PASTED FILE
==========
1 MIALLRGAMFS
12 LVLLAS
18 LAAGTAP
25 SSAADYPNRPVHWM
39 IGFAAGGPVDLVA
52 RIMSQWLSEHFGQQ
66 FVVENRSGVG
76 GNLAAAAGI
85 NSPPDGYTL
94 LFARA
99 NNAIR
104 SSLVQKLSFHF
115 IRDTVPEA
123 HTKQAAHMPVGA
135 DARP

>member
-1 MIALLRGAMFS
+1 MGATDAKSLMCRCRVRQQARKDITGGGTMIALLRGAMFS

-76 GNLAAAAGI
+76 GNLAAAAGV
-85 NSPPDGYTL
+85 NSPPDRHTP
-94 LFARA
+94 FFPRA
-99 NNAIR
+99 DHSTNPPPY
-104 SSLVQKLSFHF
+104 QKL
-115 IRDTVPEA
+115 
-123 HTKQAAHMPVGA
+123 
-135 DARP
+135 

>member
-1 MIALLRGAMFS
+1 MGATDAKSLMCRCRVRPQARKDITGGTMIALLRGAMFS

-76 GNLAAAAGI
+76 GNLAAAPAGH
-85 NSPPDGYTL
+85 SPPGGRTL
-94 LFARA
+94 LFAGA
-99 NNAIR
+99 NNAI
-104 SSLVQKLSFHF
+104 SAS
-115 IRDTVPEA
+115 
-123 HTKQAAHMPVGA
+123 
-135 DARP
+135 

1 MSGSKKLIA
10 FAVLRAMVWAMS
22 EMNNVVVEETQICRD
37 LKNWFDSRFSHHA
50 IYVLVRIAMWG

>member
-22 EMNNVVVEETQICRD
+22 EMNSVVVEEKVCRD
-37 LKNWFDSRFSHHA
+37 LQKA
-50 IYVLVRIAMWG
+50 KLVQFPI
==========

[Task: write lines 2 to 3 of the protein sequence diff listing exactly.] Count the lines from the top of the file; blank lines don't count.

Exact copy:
12 LVLLAS
18 LAAGTAP